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reliable use car for a single woman

The Right Car for Me | TrueDelta


I bought my 1997 Nissan Sentra GXE in January 2000. I have done all of the regularly scheduled maintenance, and it has given me 17 years of reliable service. It has never left me stranded. Now it is 20 years old, and I'm starting to have unscheduled repair costs. I'm deciding whether to keep repairing it or buy another car. I wish I could just clone it! I LOVE my car. It's perfect for me. RELIABLE, compact, easy to park, good gas mileage.

I would like to repeat my experience: Buy a used car, 2-4 years young, do the regular maintenance on it, and drive it reliably until it's 20 years old.

I would automatically buy a Sentra, but the newer ones appear to be a little bigger on the outside. I don't like that. So I'm also considering a Toyota Corolla, or maybe a Honda Civic, although the Civic seems to be more expensive for the same years and features.

I'm looking for recommendations on which of the 2 is best for me. Or is there a third make and model that I should consider? I'm primarily looking at reliability and then price.

One more thing...I've read that the Continually Variable Transmission on some Sentras is not good for city driving. Is that true? I mostly drive around my small city, not much on the highway. Should I avoid a CVT?

Priorities: Reliability & durability / Safety & braking / Fuel economy

Need minimum of 4 seats

Will consider both new and used cars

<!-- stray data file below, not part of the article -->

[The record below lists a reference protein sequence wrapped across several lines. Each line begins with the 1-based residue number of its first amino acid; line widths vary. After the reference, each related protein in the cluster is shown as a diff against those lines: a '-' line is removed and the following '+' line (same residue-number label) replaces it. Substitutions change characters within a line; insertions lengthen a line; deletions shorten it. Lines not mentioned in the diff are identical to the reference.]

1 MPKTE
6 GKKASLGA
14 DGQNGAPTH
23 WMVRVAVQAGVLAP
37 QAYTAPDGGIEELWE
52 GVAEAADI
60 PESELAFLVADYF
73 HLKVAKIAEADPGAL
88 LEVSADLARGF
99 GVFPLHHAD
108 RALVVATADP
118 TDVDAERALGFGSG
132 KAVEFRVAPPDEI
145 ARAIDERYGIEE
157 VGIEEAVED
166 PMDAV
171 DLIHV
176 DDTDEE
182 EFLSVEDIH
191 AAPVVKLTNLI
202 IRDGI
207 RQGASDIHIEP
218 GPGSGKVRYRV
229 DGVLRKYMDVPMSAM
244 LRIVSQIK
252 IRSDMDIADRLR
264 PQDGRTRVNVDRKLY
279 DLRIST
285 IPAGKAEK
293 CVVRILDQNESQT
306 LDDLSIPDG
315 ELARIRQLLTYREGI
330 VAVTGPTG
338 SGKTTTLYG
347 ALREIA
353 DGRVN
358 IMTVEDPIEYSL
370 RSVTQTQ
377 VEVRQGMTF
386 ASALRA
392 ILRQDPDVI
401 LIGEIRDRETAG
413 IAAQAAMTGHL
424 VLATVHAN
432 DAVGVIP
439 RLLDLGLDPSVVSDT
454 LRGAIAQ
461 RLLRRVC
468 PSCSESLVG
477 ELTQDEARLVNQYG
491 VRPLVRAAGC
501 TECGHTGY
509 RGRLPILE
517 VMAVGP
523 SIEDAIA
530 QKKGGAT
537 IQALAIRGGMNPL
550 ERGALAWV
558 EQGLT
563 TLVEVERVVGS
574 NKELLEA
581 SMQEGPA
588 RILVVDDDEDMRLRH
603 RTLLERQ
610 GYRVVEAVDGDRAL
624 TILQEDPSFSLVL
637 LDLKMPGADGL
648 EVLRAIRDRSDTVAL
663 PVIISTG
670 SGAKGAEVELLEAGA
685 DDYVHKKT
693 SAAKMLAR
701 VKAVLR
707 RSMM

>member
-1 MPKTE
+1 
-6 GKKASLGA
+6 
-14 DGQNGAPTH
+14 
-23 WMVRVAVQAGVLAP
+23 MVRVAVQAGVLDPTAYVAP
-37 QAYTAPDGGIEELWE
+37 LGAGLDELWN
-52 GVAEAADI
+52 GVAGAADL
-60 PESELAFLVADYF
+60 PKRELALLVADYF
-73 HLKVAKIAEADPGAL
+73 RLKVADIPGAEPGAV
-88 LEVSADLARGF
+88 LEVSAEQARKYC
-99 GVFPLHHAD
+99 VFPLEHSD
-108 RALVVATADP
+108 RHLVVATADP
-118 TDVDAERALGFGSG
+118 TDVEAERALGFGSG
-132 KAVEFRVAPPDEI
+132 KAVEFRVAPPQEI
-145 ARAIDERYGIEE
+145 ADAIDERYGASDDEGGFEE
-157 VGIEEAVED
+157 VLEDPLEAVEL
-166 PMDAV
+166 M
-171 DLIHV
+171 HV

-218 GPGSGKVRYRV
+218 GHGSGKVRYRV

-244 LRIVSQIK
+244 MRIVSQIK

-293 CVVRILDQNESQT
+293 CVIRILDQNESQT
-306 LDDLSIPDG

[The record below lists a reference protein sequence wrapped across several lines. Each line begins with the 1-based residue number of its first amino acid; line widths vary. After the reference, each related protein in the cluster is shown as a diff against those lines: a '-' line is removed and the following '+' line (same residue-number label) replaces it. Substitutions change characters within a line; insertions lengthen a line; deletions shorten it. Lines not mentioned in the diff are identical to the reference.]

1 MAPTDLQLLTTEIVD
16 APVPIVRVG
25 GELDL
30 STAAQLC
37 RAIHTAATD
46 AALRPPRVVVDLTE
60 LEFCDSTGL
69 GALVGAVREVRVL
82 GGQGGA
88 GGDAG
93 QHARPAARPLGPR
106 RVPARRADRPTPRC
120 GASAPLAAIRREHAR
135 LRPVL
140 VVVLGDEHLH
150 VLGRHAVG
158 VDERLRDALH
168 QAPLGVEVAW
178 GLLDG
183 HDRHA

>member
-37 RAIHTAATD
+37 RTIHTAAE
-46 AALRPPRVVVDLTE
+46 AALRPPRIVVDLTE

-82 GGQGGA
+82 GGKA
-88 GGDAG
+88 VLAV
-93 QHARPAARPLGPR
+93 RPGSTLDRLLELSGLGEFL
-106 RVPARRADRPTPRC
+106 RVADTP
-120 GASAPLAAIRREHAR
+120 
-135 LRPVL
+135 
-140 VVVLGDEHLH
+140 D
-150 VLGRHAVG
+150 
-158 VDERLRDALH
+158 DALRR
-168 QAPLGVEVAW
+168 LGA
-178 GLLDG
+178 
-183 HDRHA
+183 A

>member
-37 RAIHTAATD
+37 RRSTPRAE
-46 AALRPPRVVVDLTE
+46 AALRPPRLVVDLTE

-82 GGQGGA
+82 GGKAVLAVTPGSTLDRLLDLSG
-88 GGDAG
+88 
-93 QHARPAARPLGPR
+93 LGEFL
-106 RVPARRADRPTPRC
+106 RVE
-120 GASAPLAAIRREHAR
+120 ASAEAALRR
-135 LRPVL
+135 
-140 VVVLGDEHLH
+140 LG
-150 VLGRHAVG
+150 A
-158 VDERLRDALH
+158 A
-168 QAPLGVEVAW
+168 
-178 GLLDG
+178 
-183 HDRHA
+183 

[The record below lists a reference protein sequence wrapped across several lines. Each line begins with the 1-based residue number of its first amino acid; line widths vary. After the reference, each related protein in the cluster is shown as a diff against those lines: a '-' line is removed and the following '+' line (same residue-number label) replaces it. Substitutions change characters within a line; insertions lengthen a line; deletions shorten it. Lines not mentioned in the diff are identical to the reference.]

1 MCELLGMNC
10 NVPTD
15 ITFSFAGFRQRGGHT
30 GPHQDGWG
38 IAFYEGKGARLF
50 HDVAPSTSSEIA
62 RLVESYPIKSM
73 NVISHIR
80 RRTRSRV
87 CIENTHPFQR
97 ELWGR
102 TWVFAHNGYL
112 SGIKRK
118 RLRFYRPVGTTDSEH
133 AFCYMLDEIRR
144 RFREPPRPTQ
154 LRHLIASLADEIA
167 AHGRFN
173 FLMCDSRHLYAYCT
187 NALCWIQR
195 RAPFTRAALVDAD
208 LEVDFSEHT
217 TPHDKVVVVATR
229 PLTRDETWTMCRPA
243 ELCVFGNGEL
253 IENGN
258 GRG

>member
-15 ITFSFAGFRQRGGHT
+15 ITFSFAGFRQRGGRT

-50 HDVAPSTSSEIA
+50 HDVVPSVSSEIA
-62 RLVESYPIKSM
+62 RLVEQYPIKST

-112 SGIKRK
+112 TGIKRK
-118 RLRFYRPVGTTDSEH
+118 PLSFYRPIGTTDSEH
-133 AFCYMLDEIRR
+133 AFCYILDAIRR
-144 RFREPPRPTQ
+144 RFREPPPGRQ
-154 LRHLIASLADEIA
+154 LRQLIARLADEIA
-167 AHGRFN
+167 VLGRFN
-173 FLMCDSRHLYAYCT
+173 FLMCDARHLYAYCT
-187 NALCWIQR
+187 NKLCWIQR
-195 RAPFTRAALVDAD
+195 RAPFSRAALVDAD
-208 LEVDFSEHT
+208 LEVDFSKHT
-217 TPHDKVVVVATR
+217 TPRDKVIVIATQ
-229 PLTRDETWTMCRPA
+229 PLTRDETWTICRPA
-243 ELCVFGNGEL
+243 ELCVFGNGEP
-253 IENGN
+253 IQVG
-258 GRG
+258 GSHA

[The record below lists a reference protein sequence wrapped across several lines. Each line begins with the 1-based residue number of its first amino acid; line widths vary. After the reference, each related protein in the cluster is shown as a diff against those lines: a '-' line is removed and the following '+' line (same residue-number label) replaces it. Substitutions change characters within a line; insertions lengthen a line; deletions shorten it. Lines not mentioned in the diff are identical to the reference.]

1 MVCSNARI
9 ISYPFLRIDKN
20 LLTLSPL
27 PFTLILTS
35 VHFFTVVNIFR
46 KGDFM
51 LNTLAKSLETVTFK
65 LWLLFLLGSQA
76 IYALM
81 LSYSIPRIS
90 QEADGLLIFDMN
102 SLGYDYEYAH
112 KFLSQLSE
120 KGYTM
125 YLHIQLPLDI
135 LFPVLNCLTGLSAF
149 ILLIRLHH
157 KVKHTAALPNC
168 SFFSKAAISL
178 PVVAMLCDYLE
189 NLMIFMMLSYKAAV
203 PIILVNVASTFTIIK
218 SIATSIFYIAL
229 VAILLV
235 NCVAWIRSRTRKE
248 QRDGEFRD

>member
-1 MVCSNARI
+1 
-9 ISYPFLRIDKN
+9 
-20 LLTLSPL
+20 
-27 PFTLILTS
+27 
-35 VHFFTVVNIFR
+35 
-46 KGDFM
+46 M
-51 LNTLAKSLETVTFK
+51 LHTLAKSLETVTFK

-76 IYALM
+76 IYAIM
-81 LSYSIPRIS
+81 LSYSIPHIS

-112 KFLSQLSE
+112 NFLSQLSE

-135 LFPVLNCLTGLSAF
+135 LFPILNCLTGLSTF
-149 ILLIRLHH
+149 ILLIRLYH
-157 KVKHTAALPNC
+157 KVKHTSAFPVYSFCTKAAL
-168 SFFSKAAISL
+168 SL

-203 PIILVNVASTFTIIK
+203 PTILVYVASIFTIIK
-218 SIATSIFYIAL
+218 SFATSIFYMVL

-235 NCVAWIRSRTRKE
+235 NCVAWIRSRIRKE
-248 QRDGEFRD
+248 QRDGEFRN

Maximum mileage: 80000
Maximum age: 4 years

Maximum price: C $ 12000

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Response from LectroFuel

1:43 pm July 12, 2017

You shouldn't necessarily avoid a CVT, but Nissan's CVTs are pretty bad (unreliable and unrefined).

For Corollas, look only at the 2014s and newer. Don't get the L trim; get at least the LE, which is the best value. You get many nice features with the 2014 Corolla LE, such as auto climate control, a touchscreen radio with bluetooth, and a backup camera. I rented a 2015 Corolla LE Premium and it was pretty good, although the CVT can rev the engine pretty loud. It was a Top Safety Pick, but only got a marginal rating on the small overlap crash test. I like this car more than the 2012-2015 Civics, but not as much as the Mazda 3.

As for the Civics, Honda cheaped out on the 2012 model (it was horrible) and did a quick redesign for 2013 that made it a better. Look for a 2014 or 2015 Honda Civic. It's reliable, fuel-efficient, and relatively comfortable. 2013 had a traditional automatic and 2014 had a CVT, which for Honda, has been reliable to this day. The CVT is hated by car enthusiasts, but most consumers like it because it improves MPG a lot. If you don't care about MPGs that much, get a 2013 Civic. It you do, get a 2014 or 2015. It was also a top safety pick.

Stay away from the new Nissan Sentras. They are so behind the Corollas and Civics I just mentioned. Reliability and owner satisfaction are at the bottom of the pack. The only thing it has going for it is a large backseat. It was NOT a top safety pick. It got a poor rating on the small overlap crash test.

The one I would buy in this segment is the Mazda 3. It's fun to drive, more driver-engaging, and good-looking. Look at a 2014 or newer. Drawback include a lot of road noise and the interior can be a little cramped. The infotainment system is finicky, too. It was also a top safety pick. When driving it, it feels smaller than it is.


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Mazda Mazda3
Toyota Corolla
Honda Civic
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